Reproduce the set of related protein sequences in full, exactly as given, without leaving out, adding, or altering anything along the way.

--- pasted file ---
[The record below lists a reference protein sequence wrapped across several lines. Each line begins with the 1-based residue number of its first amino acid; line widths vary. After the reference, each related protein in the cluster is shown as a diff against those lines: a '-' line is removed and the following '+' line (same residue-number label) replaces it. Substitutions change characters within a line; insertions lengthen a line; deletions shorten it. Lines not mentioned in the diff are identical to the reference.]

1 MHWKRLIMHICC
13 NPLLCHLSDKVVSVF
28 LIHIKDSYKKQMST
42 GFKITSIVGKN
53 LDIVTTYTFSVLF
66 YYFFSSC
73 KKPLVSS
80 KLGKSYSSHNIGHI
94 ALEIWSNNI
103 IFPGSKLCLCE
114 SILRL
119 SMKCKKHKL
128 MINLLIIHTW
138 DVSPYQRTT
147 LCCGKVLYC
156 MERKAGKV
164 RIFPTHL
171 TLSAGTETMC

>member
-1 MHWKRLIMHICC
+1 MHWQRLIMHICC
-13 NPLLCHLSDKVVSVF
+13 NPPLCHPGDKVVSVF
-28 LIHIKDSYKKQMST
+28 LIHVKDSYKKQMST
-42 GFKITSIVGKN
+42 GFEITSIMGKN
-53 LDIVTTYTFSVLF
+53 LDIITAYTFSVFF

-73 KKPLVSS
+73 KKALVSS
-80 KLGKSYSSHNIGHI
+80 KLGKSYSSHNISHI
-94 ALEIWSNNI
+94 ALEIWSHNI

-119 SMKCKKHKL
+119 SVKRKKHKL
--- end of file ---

[The record below lists a reference protein sequence wrapped across several lines. Each line begins with the 1-based residue number of its first amino acid; line widths vary. After the reference, each related protein in the cluster is shown as a diff against those lines: a '-' line is removed and the following '+' line (same residue-number label) replaces it. Substitutions change characters within a line; insertions lengthen a line; deletions shorten it. Lines not mentioned in the diff are identical to the reference.]

1 MHWKRLIMHICC
13 NPLLCHLSDKVVSVF
28 LIHIKDSYKKQMST
42 GFKITSIVGKN
53 LDIVTTYTFSVLF
66 YYFFSSC
73 KKPLVSS
80 KLGKSYSSHNIGHI
94 ALEIWSNNI
103 IFPGSKLCLCE
114 SILRL
119 SMKCKKHKL
128 MINLLIIHTW
138 DVSPYQRTT
147 LCCGKVLYC
156 MERKAGKV
164 RIFPTHL
171 TLSAGTETMC

>member
-1 MHWKRLIMHICC
+1 MHWQRLIMHICC
-13 NPLLCHLSDKVVSVF
+13 NPPLCHPGDKVVSVF
-28 LIHIKDSYKKQMST
+28 LIHVKDSYKKQMST
-42 GFKITSIVGKN
+42 GFEITSIMGKN
-53 LDIVTTYTFSVLF
+53 LDIITAYTFSVFF

-73 KKPLVSS
+73 KKALVSS
-80 KLGKSYSSHNIGHI
+80 KLGKSYSSHNISHI
-94 ALEIWSNNI
+94 ALEIWSHNI

-119 SMKCKKHKL
+119 SVKRKKHKL